CLASP Series discusses importance of medical directives

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Courtney Kowalke/Winonan

Winona State University’s weekly CLASP Series presented “How I Wish To Be Remembered: The Use of an Advance Medical Directive – It’s Not Just For Elderly” to inform students about living wills and how to prepare for the unexpected.

Held Tuesday evening in room 155 of Gildemeister Hall, director of Student Conduct and Citizenship Alex Kromminga addressed the audience regarding “the realities of tough medical decisions made when young people are the victims of death by accidental injuries.”

“I promote having an advance medical directive, but I don’t currently have one myself,” said Kromminga, who also holds an Executive Juris Doctor (EJD) and teaches Masters courses at Saint Mary’s University of Minnesota.  “I trust my wife and my family to make the right decisions for me if I’m ever in need of dire medical care, but now I’m realizing, yes, I should probably really have one just in case.”

Fortunately Kromminga “found some good tools” for drafting an advance medical directive during his researching.

As explained by Kromminga, “An advance medical directive is a way for an adult to tell family, friends and medical providers the kind of treatments the victim would want in case of emergency and who will speak for them in case they’re unable to speak for themselves.”

Also known as living wills, personal directives, or advance decisions, these directives outline actions the patient would prefer would be taken if he or she were no longer able to make decisions due to illness or incapacity.

The instructions appoint someone—usually an agent, health care proxy, or durable power of attorney—to make such decisions on the advance directive writer’s behalf.

“With the growing ability of medical technology to prolong life, it is important to have plans like these in place,” Kromminga said.

Kromminga cited the famous legal struggles of Terri Schiavo to illustrate another important reason advance medical directives are important.  “These documents can help avoid family feuding since your wishes are made explicit.  You still have the power to decide what happens.”

Often thought of in relation to older adults, advance medical directives are also important for teens and young adults.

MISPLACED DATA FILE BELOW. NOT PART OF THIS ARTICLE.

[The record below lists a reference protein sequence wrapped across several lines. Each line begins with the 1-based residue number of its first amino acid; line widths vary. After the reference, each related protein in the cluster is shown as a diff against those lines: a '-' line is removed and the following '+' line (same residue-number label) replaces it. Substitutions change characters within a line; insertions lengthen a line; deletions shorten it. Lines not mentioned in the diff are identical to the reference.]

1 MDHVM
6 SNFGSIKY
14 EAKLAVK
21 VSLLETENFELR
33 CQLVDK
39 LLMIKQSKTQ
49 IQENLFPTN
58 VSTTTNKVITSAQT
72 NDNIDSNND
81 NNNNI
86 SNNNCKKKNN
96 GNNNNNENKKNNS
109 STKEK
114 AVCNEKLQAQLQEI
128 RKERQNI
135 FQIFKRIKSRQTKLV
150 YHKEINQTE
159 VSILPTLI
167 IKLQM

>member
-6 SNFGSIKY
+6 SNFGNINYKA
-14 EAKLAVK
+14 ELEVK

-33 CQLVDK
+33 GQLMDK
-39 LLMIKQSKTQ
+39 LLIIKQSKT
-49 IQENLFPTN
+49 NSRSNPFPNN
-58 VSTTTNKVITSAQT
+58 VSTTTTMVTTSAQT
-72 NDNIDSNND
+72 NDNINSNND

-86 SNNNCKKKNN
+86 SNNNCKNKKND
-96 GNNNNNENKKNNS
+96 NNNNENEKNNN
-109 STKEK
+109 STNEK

According to Kromminga’s research, every year more than 25,000 people between the ages of 15-34 die of accidental injuries, and very few victims have established advance medical directives.

“If you’re a young person going into or in college, you’re going to be away from home, maybe for the first time and maybe a lot,” Kromminga said.  “You will travel a lot.  You might travel the world.  It’s important to have a copy to make sure your wishes are known wherever you go and to be prepared for anything.”

Kromminga also noted an advance medical directive can be revoked or changed at any time, a feature young people will most likely require.

“Now you’re single and young,” Kromminga said.  “As you grow up, you’re gonna want to change what’s stipulated in your directive.”

Advance medical directives only being necessary for the elderly was one of 10 myths Kromminga examined with students.

As explained by Juris Doctor Charles Sabatino, “The stakes are actually higher for younger persons in that, if tragedy strikes, they might be kept alive for decades in a condition they would not want. An Advance Directive is an important legal planning tool for all adults.”

Kromminga highlighted several forms readily available online for those looking to draft something general.

The organization Aging with Dignity’s Five Wishes outline “makes you ask the questions you should ask,” Kromminga said.

According to the organization’s website, “Five Wishes has become America’s most popular living will because it is written in everyday language and helps start and structure important conversations about care in times of serious illness.”  The Five Wishes document is recognized as a legally binding advance medical directive in 42 states including Minnesota.

Conversely, the I Decide organization is aimed at younger people drafting advance medical directives.  Kromminga likes “the idea that it can accessed from anywhere” via the organization’s website so the directive is available for local hospitals when the person is traveling.

Kromminga had the audience assess a directive he drafted after viewing several resources.  “It’s an open-ended example that stipulates some time points but is open to possibility,” he said.  “It’s flexible, short and sweet.”

When writing an advance medical directive, Kromminga learned to question his motives.  Using prompts like “My life is only worth living if I can…” and “If I am dying it is important for me to be…” Kromminga asked to students to think about what matters now that will remain relevant if they become terminally ill or injured.

He also asked students to consider how they want to be remembered when writing an advance medical directive.

“Sometimes we forget there are going to be living people around after this,” Kromminga said.

Contact Courtney at [email protected]